The caveat, “Islam today,” is important. The central problem with Maher’s and Harris’s analyses are that they take a reality — extremism in Islam — and describe it in ways that suggest it is inherent in Islam. Bill Maher says Islam is “the only religion that acts like the Mafia, that will [expletive] kill you if you say the wrong thing, draw the wrong picture or write the wrong book.” He’s right about the viciousness but wrong to link it to “Islam” — instead of “some Muslims.”

Read the Washington Post column

Post by:
Topics: Fareed's Take
October 3rd, 2014
12:05 AM ET

China’s trapped transition

By Fareed Zakaria

The historical case as to why China should be moving toward greater democracy is clear. Scholars have argued that there is a “zone of transition” for authoritarian countries when this happens — between $5,000 to $10,000 per capita GDP (in purchasing power terms). China is at the top of the range, around $10,000. Given China’s level of economic, social and educational development, it is highly unusual that China, among Asian nations, has seen almost no movement toward political reform.

Minxin Pei argues that perhaps what explains the Chinese anomaly is that the ruling elites have been united, confident and ferocious in their determination to maintain a one-party system. In Taiwan, after Chiang Ching-kuo’s death, the elites split, as they did in South Korea, Indonesia and, of course, the Soviet Union under Mikhail Gorbachev. That split, between a reformist wing and a hard-line wing, has not happened in China.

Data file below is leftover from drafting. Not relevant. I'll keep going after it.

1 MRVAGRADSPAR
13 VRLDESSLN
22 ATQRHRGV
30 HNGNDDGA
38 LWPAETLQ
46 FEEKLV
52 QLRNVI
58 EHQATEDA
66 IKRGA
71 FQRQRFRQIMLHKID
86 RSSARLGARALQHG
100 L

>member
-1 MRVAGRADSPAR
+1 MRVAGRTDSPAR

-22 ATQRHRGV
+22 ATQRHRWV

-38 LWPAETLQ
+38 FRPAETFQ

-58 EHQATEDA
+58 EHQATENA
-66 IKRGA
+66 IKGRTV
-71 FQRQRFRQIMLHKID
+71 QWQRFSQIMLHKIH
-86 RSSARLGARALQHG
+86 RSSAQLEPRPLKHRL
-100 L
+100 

Read the Washington Post column

Post by:
Topics: Fareed's Take
September 26th, 2014
12:06 AM ET

The fight against ISIS must include Iran

By Fareed Zakaria

The United States has some influence with the Iraqi government, but Iran has far more. The Shiite religious parties that today run the country have been funded by Iran for decades. Their leaders lived in Tehran and Damascus during their long exiles from Saddam Hussein’s regime. When Washington sought to remove the previous prime minister, Nouri al-Maliki, Iran provided the push that made it happen. If the goal is to get the Iraqi government to share more power with the Sunnis, Iran’s help would be invaluable, perhaps vital.

In Syria, Washington’s strategy is incoherent. It seeks to destroy the Islamic State there and attack Jabhat al-Nusra and the Khorasan group but somehow not strengthen these groups’ principal rival, the Bashar al-Assad regime. This is impossible. As these terrorist groups lose ground, the army that will most easily take advantage will be that of the Syrian regime, not the disorganized and weak Free Syrian Army. If there is some way to make this strategy less contradictory, it would be to work toward some power-sharing deal in Syria that includes elements of the Assad government — such as generals and intelligence heads. But Washington has no contact or credibility with anyone in the Assad regime. The government that does is in Tehran.